- Does the offence of criminal damage fall within that category of offences, identified in James v DPP  1 WLR 2118 and DPP v Cuciurean  EWHC 736 (Admin), where conviction for the offence is – intrinsically and without the need for a separate consideration of proportionality in individual cases – a justified and proportionate interference with any rights engaged under Articles 9, 10 and 11 of the European Convention on Human Rights (‘the Convention’)? If not, and it is necessary to consider human rights issues in individual cases of criminal damage:
- What principles should judges in the Crown Court apply when determining whether the qualified rights found in Articles 9, 10 and 11 of the Convention are engaged by the potential conviction of defendants purporting to be carrying out an act of protest? And
- If those rights are engaged, under what circumstances should any question of proportionality be withdrawn from a jury?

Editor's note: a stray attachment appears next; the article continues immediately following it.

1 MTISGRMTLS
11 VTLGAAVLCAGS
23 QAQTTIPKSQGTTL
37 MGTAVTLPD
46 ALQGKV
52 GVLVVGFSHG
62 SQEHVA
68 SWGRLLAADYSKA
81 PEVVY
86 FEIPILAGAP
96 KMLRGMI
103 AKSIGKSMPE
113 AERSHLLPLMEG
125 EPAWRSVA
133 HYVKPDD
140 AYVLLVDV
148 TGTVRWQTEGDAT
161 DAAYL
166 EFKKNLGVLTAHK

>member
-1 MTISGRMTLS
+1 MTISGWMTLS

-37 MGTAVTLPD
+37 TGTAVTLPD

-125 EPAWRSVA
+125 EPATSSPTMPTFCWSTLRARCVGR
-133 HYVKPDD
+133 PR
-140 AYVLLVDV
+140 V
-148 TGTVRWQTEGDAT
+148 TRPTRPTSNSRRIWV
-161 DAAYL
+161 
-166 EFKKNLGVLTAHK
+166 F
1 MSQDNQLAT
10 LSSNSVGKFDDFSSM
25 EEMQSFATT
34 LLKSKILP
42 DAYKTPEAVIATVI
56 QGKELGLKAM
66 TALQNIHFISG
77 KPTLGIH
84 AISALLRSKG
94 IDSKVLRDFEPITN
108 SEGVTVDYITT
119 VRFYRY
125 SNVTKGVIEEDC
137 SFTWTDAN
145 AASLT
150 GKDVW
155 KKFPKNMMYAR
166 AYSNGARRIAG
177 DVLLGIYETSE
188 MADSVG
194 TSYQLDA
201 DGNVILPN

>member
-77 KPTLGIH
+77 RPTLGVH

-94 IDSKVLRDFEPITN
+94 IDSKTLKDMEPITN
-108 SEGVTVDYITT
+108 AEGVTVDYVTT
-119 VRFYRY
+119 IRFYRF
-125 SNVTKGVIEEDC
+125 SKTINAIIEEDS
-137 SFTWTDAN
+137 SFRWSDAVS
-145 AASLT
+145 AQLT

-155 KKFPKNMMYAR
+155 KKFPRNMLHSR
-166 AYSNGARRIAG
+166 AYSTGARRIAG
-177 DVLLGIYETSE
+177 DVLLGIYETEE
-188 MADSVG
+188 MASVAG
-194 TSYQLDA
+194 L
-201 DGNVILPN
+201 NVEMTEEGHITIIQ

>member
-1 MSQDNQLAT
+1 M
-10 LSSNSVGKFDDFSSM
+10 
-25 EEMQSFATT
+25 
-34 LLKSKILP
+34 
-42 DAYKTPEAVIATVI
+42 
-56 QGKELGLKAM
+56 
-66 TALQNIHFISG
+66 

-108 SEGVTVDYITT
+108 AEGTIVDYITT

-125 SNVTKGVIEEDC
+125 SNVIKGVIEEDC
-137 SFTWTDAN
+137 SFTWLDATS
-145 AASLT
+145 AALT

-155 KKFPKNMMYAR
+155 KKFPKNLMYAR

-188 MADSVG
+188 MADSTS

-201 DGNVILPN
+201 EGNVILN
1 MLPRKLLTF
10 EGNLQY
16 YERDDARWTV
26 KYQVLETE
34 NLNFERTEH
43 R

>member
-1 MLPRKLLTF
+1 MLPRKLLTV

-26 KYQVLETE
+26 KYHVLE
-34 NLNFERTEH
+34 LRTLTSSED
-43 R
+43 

- More information about the last time this power was used is available here.
There is also a here., and Joshua Rozenberg explains the law
Joshua Rozenberg has written an analysis of the referral, in which he notes that the power to make a reference under section 36 Criminal Procedure Rules 2020 has been used, on average, less than once a year since 2000; it has become less important since 2005, when the prosecution was given the right to appeal on a point of law against a terminating ruling by a trial judge.
A ruling from the Court of Appeal could be delivered in the summer but a further ruling from the Supreme Court would take some months longer. He suggests Braverman’s decision to refer the case to the Court of Appeal in not unexpected since she announced her intention to do so in January this year, and her lawyers were probably waiting for the judgment in Director of Public Prosecutions v Cuciurean  EWHC 736 (Admin) which was handed down on 30 March 2022.
This is welcome news. I’m reminded of the comments David Lamming https://lawandreligionuk.com/2022/01/09/law-and-religion-round-up-9th-january/#comment-115871 and I made on this case back in January.